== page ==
Visual processing skills are essential to all aspects of life – learning, social interactions, and sports – for children and adults. If brain circuitry is not yet fully developed or out of synchronization because it has been disrupted by injury or disease, people can become confused about their environment, have limited and/or distorted perception and awareness, and experience difficulties in learning.
As American educator and businessman Stephen R. Covey once said, “We see the world, not as it is, but as we are──or, as we are conditioned to see it.”
A good example of disordered visual processing is a patient with post-traumatic stress disorder (PTSD) who is stuck in “fight-flight-or-freeze” mode. Exposure to danger and violence, trauma or even unpleasant, unexpected events can elicit a cascade of neurological, chemical, and muscular reactions that chronically hypersensitize a person. Hypersensitization affects perception, namely a person’s awareness of — and attention to – immediate surroundings. Changes in perception cause spatial dysfunction and disorientation and may lead to mood dysregulation and difficulties in thinking logically – common struggles of PTSD.
But let’s return to the window in my home. A child watching the same passersby as I was would likely fail to take the next step in deciding – even thinking about — what to wear outside. That is because the brain circuitry required for higher level visual processing remains less developed at age 4, 5 or 6. The child would simply note the walking strangers, seeing only what is in the present without attaching any particular meaning to it or making connections to the past or future. Authors of a study published in a September 2021 issue of Child Development contend that children continue to develop visual perceptual skills until about age 10. Neuroplasticity continues until death but builds on that groundwork from the first 10 years of life.
Visual processing disorders and deficits are sometimes associated with faulty or constricted peripheral eyesight, as well as challenges involving visual memory, form constancy and closure (finding missing items even if those items are partially hidden or hiding “in plain sight”), visual discrimination (recognizing differences and similarities in objects), scanning capabilities, and motor integration, including eye-hand coordination. They certainly make putting together a 500-piece puzzle a near-impossible assignment.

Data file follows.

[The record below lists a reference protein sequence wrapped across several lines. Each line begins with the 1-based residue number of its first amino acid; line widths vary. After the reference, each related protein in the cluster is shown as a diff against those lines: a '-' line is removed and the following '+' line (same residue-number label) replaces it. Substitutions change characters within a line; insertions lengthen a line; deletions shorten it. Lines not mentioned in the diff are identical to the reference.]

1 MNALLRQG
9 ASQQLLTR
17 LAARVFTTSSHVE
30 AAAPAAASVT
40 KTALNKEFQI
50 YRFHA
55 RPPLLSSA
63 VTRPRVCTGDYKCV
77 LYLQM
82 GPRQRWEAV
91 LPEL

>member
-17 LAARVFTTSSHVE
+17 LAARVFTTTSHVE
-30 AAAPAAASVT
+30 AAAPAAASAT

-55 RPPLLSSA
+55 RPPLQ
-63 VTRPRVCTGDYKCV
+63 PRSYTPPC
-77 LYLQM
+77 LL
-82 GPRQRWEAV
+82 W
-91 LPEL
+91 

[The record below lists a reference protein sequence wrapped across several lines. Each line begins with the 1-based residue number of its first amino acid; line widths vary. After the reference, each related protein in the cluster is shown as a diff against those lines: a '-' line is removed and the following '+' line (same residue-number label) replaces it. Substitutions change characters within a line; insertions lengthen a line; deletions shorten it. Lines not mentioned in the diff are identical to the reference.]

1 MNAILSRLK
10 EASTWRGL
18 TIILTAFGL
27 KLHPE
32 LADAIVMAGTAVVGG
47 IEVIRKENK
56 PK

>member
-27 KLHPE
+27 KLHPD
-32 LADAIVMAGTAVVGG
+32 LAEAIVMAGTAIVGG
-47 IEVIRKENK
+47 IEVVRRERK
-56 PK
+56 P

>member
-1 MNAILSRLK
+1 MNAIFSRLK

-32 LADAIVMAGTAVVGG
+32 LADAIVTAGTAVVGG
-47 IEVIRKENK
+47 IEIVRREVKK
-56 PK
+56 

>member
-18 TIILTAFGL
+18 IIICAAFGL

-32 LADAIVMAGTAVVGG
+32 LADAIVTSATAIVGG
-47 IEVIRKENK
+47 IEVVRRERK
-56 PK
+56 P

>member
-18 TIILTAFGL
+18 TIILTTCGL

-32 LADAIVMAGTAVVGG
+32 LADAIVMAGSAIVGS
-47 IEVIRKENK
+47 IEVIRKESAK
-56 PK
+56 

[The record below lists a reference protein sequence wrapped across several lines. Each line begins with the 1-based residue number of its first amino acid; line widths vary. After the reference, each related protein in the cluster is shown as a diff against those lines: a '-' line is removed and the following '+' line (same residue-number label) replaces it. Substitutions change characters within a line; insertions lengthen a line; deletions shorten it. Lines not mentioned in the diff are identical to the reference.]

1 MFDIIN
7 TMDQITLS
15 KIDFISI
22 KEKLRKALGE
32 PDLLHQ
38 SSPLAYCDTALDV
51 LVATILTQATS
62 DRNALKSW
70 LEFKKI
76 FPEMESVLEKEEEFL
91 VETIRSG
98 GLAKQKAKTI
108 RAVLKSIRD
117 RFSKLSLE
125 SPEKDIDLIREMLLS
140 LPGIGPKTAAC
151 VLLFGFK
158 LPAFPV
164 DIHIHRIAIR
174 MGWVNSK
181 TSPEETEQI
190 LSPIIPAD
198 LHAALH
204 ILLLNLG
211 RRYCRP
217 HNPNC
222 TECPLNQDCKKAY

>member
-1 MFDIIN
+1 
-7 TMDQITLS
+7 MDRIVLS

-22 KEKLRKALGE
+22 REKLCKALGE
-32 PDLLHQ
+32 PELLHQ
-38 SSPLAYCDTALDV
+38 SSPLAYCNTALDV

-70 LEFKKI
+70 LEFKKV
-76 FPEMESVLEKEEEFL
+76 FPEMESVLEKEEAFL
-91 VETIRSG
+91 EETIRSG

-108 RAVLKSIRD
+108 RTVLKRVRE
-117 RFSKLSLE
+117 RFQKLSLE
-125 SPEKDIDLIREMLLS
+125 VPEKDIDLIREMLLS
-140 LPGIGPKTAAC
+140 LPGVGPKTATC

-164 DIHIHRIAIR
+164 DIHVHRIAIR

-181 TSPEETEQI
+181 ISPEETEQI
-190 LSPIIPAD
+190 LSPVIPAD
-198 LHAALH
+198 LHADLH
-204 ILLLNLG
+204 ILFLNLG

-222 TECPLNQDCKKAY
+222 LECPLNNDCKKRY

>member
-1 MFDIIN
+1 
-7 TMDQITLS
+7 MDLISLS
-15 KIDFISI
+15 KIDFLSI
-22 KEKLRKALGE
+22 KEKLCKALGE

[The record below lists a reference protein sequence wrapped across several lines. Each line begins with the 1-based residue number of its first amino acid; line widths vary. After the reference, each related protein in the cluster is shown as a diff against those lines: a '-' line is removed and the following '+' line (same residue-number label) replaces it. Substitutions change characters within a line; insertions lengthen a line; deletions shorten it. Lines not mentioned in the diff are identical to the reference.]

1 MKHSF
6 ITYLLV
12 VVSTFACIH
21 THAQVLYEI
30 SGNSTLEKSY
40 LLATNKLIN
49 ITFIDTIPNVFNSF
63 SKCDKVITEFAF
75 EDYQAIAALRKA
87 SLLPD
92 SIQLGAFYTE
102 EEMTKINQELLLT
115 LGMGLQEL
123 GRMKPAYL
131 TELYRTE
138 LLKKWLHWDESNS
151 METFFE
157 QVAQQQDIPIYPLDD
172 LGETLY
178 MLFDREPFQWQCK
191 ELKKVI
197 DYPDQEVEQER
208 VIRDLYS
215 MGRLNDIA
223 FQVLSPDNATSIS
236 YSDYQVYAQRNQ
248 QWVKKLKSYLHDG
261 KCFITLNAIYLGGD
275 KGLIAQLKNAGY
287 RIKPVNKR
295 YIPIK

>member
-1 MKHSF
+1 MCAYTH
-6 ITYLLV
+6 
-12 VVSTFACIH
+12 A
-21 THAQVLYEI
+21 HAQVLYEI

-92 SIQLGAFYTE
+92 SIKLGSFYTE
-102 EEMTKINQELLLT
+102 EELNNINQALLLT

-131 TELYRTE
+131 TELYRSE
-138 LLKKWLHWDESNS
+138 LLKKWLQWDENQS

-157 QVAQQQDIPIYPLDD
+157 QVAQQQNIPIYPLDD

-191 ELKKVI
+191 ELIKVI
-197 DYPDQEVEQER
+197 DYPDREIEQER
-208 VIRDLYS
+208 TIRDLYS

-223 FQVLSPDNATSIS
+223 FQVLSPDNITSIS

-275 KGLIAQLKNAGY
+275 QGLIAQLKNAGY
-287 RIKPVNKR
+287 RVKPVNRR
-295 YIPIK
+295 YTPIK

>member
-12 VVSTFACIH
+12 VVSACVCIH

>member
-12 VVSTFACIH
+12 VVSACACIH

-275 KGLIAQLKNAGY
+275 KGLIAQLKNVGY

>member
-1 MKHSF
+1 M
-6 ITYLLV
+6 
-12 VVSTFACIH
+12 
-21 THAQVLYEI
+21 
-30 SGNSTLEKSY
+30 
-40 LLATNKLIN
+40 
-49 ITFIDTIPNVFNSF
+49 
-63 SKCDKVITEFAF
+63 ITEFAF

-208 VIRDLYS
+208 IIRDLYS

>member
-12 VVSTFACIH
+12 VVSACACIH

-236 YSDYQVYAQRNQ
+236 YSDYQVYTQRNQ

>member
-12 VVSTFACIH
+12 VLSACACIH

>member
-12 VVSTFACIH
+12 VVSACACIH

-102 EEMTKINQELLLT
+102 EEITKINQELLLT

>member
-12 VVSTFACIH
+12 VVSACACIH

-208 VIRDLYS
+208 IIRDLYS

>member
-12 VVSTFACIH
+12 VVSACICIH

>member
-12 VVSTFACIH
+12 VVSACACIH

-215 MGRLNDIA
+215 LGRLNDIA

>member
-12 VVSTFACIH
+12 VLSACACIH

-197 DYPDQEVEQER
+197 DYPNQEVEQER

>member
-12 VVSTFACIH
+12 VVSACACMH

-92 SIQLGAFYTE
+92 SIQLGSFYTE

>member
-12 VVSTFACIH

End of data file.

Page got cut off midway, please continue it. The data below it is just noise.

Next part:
An important focus of the Mind-Eye Institute is on evaluating and addressing patients’ peripheral visual processing, which comprises an overwhelming percentage of a person’s visual awareness. In contrast to glasses used as an eyesight sharpener, Mind-Eye lenses address overall visual comfort.
The Institute is less concerned about how clearly one “sees” and more concerned about how clearly one “visualizes.” Our team uses 21st century neuroscience discoveries and neuro-optometric rehabilitation, combined with unique testing and evaluation techniques, to build new informational pathways in the brain and enable patients to overcome visual processing difficulties. We are now even working with the newer field of nanoneuroscience.
Knowing that the retina is composed of brain tissue and remains the primary portal for information entering the brain, the Mind-Eye Institute achieves clinical success through use of highly individualized “brain” glasses. These glasses vary the amount, intensity, and angle of light passing through the retina in order to bring sensory systems into synchronization; alter patients’ awareness, attention to, and understanding of what is happening around them; and eventually help restore visual processing skills.
Now, do you “see” what I am talking about? Doesn’t it “sound” exciting?
Deborah Zelinsky, O.D.
Founder, Executive Director of Research
The Mind-Eye Institute